How Does Changing Jobs Affect Your Investment Strategies?
Upward mobility. Those are two important words when considering career advancement. This often includes switching employers, which can be a positive step to make, but how does this impact your investment strategies? If you’ve been steadily building up your retirement savings, you need to make some crucial decisions as you change employers so your investments can continue moving in the right direction.
What to Do With Your 401(k)
One of the first things that will cross your mind in regard to investment strategies is, “What do I do with my vested balance in my 401(k) or 403(b)?” It may be easier to leave it with your former employer, but you have to be happy with the investment choices your former employer makes with the company plan. This can also make managing accounts more difficult if you’re setting up a new 401(k) with your new employer, because rather than just checking one plan, you now need to look at two.
On the plus side, it requires nothing of you to leave it where it is, and you continue your tax-deferred growth potential while it’s there. If you’ve taken a look at the investment choices made by your new employer and you don’t feel they are a good match for you, you can leave them with your former employer.
Does your current employer, or former employer, have a staggered vesting plan? Almost half of all retirement plans stagger theirs around 20 percent a year. That means if you leave the job before vesting is complete, some of the employer’s match will be lost. Check with your company’s plan manager, because some will vest immediately while others will only fully vest after you’ve been employed for a certain period of time.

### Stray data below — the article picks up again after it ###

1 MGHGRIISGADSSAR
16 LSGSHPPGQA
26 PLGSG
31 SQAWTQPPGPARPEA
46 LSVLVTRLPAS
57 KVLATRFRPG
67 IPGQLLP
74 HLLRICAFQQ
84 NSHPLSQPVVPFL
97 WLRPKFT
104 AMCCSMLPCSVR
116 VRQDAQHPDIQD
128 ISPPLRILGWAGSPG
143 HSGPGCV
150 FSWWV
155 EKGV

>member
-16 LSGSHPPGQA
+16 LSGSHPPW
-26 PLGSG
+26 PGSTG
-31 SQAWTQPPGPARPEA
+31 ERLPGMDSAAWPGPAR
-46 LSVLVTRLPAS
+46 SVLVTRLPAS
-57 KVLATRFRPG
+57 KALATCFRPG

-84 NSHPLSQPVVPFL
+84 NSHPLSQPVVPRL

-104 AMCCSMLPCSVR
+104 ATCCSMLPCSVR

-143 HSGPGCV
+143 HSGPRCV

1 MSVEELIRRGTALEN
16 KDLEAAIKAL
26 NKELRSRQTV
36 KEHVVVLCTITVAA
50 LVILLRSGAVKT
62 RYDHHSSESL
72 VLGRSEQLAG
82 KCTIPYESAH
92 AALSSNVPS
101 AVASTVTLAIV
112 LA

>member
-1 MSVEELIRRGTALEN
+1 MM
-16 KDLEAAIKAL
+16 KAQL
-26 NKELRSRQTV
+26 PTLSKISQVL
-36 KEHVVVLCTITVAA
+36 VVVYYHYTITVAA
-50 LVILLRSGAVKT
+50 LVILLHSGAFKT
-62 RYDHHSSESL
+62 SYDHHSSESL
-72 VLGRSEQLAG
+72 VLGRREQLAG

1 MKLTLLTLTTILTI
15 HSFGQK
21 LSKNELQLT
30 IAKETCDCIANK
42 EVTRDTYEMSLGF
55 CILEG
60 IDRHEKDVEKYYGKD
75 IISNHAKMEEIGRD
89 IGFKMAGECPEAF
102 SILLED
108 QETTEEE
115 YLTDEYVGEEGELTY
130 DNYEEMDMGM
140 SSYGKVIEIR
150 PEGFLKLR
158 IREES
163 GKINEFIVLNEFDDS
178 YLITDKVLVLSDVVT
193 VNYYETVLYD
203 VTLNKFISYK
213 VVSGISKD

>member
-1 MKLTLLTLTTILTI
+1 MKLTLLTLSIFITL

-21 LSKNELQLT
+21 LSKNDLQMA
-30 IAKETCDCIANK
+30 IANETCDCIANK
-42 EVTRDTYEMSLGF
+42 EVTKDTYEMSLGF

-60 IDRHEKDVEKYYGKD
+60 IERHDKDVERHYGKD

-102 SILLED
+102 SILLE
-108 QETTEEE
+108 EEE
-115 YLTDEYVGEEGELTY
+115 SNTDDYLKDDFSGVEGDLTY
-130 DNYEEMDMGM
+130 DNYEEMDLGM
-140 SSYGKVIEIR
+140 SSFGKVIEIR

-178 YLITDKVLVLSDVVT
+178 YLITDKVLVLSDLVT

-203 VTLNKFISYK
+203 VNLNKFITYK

If you’re thinking about taking the cash and putting it in your bank, you need to consider the consequences. Not only will you not move forward earning potential investment growth, but you’ll also be subjected to taxes on your withdrawal, and an early-withdrawal penalty if you’re under a certain age.
Rolling To an IRA
If you’re looking for more investment options, rolling your savings into an IRA might be a good thing to consider, because this could increase your options.
Another perk with rolling it into an IRA is that you’re consolidating into one account, which is helpful in managing your investments. You also enjoy tax-deferred growth until it’s time to begin taking disbursements. The downside is that your fees might be higher in an IRA than in other vehicles, so it’s important to check on all fees and expenses before making a move.
At Family Investment Center, we’re here to listen to you about your retirement goals and find a way to get you there. With financial planning and investment management services, we can handle your career changes and all the things that go along with them. Contact us and let’s get started on the future you want.